Is Reregulation of the Financial System an Oxymoron?
AbstractThe extension of the subprime mortgage crisis to a global financial meltdown led to calls for fundamental reregulation of the United States financial system. However, that reregulation has been slow in implementation and the proposals under discussion are far from fundamental. One explanation for this delay is the fact that many of the difficulties stemmed not from lack of regulation but from a failure to fully implement existing regulations. At the same time, the crisis evolved in stages, interspersed by what appeared to be the system’s return to normalcy. This evolution can be defined in terms of three stages (regulation and supervision, securitization, and a run on investment banks), each stage associated with a particular failure of regulatory supervision. It thus became possible to argue at each stage that all that was necessary was the appropriate application of existing regulations, and that nothing more needed to be done. This scenario progressed until the collapse of Lehman Brothers brought about a full-scale recession and attention turned to support of the real economy and employment, leaving the need for fundamental financial regulation in the background.
Download InfoIf you experience problems downloading a file, check if you have the proper application to view it first. In case of further problems read the IDEAS help page. Note that these files are not on the IDEAS site. Please be patient as the files may be large.
Bibliographic InfoPaper provided by Levy Economics Institute, The in its series Economics Working Paper Archive with number wp_585.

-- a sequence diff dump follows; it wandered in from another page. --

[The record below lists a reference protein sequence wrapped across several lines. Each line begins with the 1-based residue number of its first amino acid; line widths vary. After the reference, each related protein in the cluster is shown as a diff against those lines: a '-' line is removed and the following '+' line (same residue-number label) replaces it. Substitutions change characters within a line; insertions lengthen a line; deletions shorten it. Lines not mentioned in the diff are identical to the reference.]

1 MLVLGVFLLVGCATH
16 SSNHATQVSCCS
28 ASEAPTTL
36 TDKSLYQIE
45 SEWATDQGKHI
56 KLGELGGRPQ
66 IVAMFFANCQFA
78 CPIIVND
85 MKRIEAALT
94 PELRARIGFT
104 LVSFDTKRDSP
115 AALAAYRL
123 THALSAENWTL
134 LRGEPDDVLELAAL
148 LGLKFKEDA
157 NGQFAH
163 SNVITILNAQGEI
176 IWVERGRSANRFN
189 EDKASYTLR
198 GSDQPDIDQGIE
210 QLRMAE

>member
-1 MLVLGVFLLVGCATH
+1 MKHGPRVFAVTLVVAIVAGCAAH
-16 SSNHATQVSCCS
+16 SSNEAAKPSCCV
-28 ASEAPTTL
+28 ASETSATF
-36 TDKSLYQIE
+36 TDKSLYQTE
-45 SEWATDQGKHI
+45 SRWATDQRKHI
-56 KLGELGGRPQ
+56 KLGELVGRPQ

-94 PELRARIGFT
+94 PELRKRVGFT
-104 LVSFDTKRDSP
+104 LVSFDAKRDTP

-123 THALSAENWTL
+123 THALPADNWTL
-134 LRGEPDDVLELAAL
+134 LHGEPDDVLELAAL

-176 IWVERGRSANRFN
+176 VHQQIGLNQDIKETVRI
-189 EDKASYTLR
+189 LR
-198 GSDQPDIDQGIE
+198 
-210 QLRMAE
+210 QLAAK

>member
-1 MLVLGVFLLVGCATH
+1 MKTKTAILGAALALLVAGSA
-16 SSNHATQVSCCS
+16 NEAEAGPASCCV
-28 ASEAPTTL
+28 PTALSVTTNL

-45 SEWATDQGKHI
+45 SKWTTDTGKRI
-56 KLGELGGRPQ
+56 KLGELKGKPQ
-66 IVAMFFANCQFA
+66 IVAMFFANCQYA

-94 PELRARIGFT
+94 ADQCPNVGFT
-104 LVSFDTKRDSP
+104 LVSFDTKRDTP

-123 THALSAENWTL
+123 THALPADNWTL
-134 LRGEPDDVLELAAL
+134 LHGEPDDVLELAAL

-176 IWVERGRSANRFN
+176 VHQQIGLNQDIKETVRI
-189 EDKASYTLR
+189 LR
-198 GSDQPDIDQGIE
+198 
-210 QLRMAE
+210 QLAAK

Date of creation: Feb 2010
Date of revision:
Contact details of provider:
Web page: http://www.levyinstitute.org
Financial Regulation; Financial Crisis; Subprime Crisis; Mortgage Affiliate Regulation;
Find related papers by JEL classification:
- G21 - Financial Economics - - Financial Institutions and Services - - - Banks; Other Depository Institutions; Micro Finance Institutions; Mortgages
- G24 - Financial Economics - - Financial Institutions and Services - - - Investment Banking; Venture Capital; Brokerage
- G28 - Financial Economics - - Financial Institutions and Services - - - Government Policy and Regulation
This paper has been announced in the following NEP Reports:
- NEP-ALL-2010-06-11 (All new papers)
- NEP-BAN-2010-06-11 (Banking)
- NEP-PKE-2010-06-11 (Post Keynesian Economics)
- NEP-REG-2010-06-11 (Regulation)
You can help add them by filling out this form.
CitEc Project, subscribe to its RSS feed for this item.
- Corneil, Bruce L. & McNamara, Sue, 2010. "Lessons and consequences of the evolving 2007-? Credit Crunch," MPRA Paper 35912, University Library of Munich, Germany.
- John Hatgioannides & Marika Karanassou, 2011. "Warrant Economics, Call-Put Policy Options and the Fallacies of Economic Theory," Working Papers 686, Queen Mary, University of London, School of Economics and Finance.
- Hatgioannides, John & Karanassou, Marika, 2011. "Warrant Economics, Call-Put Policy Options and the Fallacies of Economic Theory," IZA Discussion Papers 6251, Institute for the Study of Labor (IZA).
For technical questions regarding this item, or to correct its authors, title, abstract, bibliographic or download information, contact: (Marie-Celeste Edwards).
If references are entirely missing, you can add them using this form.